I imagined, and we talked a little, about what it might be like to be able to take trips with young people of the different traditions and experiences together.  (Or not-so-young people.)  I've been to Israel many times -- but I wonder every time (now) what it would look like from a Christian or Muslim perspective.    We're fortunate, in Columbus (my home), to have warm interfaith relations, and to work together with Christians and Muslims in areas of common interest, especially through the BREAD Organization (Building Responsibility, Equality And Dignity).  The folks from the Islamic Center a few doors down from the synagogue fill up our parking lot on Friday afternoons for an hour or two when they come for Friday prayers.  I smile at them, but never have engaged in the kind of conversation I had with my neighbor on the airplane.

Jump a day ahead to Thursday and my daughter and I are visiting various spots in Haifa -- including its most famous attraction the Baha'i Gardens.  On this day, the Gardens are being visited by many Arab children and women.

When the Arab kids see my daughter and me, they assume that we are Israeli and they try out (very) little Hebrew on us. . .SHA-LOM a few of the boys snicker and giggle as we pass them by.  Haifa may be one of the few places in Israel where this sort of interaction takes place.  It FELT like these children didn't see Israelis very often -- but there we were, and there they were and they thought it was fun to talk to us -- a little.  Haifa is one of the most mixed areas in the entire country -- although it IS 90% Jewish.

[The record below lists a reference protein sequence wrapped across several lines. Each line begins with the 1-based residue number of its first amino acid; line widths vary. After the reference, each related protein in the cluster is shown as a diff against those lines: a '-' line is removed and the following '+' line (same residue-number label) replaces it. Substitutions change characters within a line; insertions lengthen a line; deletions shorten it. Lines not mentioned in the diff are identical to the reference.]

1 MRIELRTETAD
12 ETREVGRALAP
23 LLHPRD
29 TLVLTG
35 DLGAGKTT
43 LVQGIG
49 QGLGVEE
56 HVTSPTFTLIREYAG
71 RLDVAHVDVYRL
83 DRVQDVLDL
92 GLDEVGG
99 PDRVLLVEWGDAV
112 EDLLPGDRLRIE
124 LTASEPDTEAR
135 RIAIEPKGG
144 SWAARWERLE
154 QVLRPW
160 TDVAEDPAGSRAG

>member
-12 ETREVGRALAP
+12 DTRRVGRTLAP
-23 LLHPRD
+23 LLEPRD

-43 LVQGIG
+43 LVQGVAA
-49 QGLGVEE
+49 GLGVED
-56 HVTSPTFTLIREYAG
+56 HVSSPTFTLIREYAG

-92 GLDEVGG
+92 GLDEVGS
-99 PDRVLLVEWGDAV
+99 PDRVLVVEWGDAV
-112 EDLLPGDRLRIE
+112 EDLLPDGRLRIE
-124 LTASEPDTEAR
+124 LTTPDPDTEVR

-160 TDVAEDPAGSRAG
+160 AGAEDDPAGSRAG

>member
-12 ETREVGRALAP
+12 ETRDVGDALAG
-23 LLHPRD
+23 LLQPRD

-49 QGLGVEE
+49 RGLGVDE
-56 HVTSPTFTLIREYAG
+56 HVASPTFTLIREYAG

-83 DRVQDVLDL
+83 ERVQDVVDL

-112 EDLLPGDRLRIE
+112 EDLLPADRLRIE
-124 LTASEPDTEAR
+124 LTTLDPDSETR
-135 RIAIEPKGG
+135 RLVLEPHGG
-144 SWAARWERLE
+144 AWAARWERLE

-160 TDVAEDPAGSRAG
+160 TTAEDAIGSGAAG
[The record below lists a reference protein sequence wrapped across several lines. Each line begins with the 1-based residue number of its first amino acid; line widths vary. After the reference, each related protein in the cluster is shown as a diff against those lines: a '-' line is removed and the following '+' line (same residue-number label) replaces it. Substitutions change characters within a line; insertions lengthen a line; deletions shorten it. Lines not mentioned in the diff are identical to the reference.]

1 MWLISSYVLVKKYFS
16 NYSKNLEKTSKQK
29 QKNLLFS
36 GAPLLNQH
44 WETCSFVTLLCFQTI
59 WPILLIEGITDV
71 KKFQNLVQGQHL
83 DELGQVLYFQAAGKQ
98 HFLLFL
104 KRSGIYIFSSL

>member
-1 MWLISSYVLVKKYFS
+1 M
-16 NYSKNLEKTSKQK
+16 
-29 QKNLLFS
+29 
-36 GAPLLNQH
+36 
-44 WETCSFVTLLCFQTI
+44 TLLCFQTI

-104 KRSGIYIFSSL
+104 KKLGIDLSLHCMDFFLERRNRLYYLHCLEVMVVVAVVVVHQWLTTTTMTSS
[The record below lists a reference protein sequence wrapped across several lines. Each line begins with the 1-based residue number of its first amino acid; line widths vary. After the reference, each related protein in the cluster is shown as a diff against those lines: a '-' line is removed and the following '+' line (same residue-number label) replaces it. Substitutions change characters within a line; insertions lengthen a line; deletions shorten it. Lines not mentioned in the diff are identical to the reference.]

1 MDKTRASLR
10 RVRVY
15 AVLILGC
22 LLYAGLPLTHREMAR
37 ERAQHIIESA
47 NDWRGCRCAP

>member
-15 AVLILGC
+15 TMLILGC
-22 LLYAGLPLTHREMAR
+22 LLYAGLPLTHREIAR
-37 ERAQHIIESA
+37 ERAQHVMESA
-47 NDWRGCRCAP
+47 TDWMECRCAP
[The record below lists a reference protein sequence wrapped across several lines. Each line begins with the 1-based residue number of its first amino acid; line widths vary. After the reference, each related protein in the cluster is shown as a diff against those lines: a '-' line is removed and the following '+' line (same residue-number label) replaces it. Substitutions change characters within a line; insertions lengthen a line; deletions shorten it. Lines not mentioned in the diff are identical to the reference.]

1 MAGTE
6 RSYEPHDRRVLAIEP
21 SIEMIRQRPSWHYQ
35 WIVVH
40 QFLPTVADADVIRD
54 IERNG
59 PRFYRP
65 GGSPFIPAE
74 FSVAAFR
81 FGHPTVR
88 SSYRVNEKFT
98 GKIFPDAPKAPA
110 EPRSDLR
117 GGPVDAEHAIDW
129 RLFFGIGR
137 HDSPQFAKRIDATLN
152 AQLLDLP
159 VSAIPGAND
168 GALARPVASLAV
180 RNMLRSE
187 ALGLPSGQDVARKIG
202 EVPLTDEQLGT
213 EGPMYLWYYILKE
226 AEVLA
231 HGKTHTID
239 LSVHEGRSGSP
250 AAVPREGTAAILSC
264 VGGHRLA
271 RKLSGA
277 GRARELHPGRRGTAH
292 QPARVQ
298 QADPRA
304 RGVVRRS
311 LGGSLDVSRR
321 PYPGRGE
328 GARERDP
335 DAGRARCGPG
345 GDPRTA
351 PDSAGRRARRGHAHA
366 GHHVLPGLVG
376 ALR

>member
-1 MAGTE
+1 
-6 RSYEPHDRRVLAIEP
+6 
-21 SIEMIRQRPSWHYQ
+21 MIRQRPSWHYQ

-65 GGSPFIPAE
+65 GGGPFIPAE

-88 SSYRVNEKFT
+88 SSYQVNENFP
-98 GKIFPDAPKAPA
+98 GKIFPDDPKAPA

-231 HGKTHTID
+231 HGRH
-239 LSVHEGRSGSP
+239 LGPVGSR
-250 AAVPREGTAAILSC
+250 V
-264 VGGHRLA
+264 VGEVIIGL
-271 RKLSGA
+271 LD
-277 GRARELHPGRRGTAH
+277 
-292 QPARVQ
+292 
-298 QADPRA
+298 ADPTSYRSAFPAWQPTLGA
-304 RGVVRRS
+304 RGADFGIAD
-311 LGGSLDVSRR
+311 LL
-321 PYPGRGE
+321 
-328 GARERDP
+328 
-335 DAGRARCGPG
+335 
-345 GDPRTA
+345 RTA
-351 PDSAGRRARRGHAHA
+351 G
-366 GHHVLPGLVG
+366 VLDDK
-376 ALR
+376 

Haifa is a city in which Jews and Arabs go to University in the same place, eat in the same place, shop in the same place.  For some people, there are interactions between Jewish and Arab neighbors.  For others, there is none.  In time, there will probably be more.  This is especially clear from looking at the faces and "costumes" on campus.  It is a place of different languages and cultures, where people exist side-by-side and interact.  A place where a covered Muslim woman receives a University education. In Israel.

Back to my seatmate -- we explored a little politics, without getting too deeply into it, and then talked some sports.  She is a big supporter of her local baseball team -- which means that we have some common enemies, but mostly root against each other.  She's also pretty into other professional sports teams in her city.  This was a refreshing corner of the conversation.

I'm pushing pretty hard to try to move forward to the establishment of that Palestinian State that is to her a necessity.  (She says that the community she is visiting is in Palestine.)   My work with J Street is all about that Two State Solution that we feel is necessary for the brightest possible future of Israel.   It strikes me as the only just path forward, yet it is a frightening one for us.

In conclusion. . . no conclusion.  Some of the roads ahead are difficult to map.  But I want to continue to try to map them, and to demand of our leaders that they do the same.